The small mustard plant (Arabidopsis thaliana) produces specialized metabolites capable of selectively altering the microbial communities of the soil surrounding its roots to suit its own purposes.
While the findings may be useful in engineering beneficial root microbiota for sustainable agriculture, they may also, in part, explain why plants have evolved such vast metabolic diversification.
Plants can produce an enormous variety of specialized metabolites, which has allowed them to adapt to many ecological niches. An important environmental factor in their ability to thrive in a place is the microbiotic neighbours residing in the soil surrounding their roots.
While it is estimated that a significant part of a plant’s photosynthetic energy is used to make root-derived molecules thought to be important in promoting the formation of distinctive root microbiota from surrounding soil, the underlying mechanisms concerning the establishment of these communities remains elusive.
Triterpenes, a large family of specialized plant metabolites with important functions in defence and signaling, have been shown to possess antifungal and antibacterial functions, which suggests a possible role for them in cultivating specific root microbiota. However, a substantial number of known root-expressed biosynthetic genes in plant genomes are uncharacterized and it’s unknown whether and which metabolites are used in forging favourable root microbiota.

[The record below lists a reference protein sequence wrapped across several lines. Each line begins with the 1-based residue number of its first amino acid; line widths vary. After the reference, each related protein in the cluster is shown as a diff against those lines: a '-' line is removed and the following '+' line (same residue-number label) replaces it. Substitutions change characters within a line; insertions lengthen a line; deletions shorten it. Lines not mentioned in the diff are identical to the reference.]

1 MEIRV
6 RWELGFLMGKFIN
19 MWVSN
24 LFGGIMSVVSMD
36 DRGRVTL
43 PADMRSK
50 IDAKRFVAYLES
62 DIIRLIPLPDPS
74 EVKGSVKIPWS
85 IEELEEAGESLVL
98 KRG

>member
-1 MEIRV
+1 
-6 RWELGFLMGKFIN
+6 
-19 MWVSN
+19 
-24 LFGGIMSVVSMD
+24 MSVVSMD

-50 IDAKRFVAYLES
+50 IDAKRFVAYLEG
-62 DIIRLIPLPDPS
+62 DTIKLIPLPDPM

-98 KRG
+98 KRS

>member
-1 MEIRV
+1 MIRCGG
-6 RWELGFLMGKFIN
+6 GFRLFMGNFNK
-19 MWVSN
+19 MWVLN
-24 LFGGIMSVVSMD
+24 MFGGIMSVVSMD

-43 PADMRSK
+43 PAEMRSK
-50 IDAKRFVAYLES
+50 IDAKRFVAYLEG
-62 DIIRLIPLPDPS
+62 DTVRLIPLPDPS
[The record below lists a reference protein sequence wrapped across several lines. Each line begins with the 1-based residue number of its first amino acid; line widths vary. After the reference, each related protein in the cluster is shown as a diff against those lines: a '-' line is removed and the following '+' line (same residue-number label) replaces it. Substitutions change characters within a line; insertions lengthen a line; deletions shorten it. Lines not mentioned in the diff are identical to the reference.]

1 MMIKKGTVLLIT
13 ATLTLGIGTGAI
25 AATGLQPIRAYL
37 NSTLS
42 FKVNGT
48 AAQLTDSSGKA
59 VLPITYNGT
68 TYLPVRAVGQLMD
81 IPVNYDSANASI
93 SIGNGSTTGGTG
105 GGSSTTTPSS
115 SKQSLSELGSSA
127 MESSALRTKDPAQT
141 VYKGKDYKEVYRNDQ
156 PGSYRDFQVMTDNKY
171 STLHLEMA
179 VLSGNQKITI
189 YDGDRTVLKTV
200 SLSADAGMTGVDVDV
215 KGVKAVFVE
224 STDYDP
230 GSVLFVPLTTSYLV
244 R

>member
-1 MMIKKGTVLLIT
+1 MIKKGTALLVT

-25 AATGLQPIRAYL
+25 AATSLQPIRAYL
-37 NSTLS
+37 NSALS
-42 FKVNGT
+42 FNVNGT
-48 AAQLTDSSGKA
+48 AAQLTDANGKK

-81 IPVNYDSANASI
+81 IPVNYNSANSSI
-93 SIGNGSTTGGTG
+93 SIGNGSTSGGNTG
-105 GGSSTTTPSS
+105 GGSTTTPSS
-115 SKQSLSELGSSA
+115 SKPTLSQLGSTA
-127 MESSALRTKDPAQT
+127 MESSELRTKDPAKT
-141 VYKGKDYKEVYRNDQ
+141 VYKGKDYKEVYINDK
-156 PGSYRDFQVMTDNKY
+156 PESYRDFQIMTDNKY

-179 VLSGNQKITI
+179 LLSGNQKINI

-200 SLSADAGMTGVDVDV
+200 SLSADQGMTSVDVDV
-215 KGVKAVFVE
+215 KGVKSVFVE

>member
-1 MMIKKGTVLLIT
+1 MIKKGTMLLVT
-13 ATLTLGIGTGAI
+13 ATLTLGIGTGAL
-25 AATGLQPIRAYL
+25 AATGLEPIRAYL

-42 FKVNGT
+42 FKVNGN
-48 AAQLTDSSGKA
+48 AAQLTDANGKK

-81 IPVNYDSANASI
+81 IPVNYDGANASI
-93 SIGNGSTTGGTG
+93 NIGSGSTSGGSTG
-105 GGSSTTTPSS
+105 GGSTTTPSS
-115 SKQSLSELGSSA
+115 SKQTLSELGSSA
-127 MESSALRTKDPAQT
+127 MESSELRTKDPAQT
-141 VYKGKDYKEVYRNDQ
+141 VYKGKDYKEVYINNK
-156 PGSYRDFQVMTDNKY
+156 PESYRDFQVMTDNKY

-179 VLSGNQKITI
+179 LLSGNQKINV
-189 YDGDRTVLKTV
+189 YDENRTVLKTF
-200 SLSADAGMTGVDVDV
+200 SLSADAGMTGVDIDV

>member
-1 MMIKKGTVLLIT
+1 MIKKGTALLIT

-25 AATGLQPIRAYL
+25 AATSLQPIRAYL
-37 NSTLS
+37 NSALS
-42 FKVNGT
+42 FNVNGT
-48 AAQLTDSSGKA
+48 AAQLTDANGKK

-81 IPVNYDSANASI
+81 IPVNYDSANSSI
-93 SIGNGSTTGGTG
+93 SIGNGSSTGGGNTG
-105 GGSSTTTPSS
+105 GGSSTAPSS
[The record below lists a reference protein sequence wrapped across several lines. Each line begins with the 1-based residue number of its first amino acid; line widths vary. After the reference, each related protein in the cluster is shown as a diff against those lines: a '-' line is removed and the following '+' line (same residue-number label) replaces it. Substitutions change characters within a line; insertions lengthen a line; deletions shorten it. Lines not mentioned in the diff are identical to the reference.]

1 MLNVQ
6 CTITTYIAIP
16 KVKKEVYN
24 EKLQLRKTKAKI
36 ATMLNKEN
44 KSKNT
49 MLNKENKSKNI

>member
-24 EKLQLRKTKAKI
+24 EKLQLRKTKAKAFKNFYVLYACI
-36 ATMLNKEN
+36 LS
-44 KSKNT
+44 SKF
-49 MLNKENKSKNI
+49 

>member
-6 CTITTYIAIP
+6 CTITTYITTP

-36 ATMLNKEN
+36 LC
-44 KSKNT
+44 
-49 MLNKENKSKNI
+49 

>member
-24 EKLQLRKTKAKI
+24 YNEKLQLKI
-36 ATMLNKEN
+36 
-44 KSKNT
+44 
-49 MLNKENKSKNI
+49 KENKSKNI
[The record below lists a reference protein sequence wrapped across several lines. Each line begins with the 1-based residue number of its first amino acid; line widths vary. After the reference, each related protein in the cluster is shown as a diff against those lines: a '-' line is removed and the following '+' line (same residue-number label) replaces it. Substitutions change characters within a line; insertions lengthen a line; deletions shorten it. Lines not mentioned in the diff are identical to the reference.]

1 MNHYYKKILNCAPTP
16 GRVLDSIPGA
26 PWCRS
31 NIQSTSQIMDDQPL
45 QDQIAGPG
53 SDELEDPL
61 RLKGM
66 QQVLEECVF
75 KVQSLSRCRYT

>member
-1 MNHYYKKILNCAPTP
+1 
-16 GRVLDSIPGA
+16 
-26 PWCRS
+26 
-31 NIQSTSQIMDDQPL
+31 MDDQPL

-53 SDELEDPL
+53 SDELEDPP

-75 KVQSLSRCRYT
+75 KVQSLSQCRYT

Ancheng Huang and colleagues, who work at the John Innes Centre, an independent centre that focuses on crop research at Norwich in the United Kingdom, used metabolomic analysis and whole-genome sequencing to reveal a previously unknown triterpene biosynthetic network in the roots of A. thaliana.
According to the results, the biosynthetic pathways of the network can synthesize a variety of triterpene compounds, including three — arabidin, thalianin and TFAE — that were shown to impact Arabidopsis root microbiota.
According to the researchers, tests showed growth-promoting and antibiotic activities toward different microbiome taxa, supporting this biosynthetic network’s role in shaping A. thaliana-specific root microbiota.
“This question has fascinated people for hundreds of years and we’ve found this chemistry enables plants to direct the assembly and maintenance of microbial communities in and around the roots,” says professor Anne Osbourn of the John Innes Centre, a co-author of the study.
The researchers worked with the Chinese Academy of Sciences on the research.
This research follows recent thinking on soil health and cover crop establishment that says that root systems and biomass below the ground are more important than the volume of biomass produced above the ground.
This research was first published in Science in May, 2019.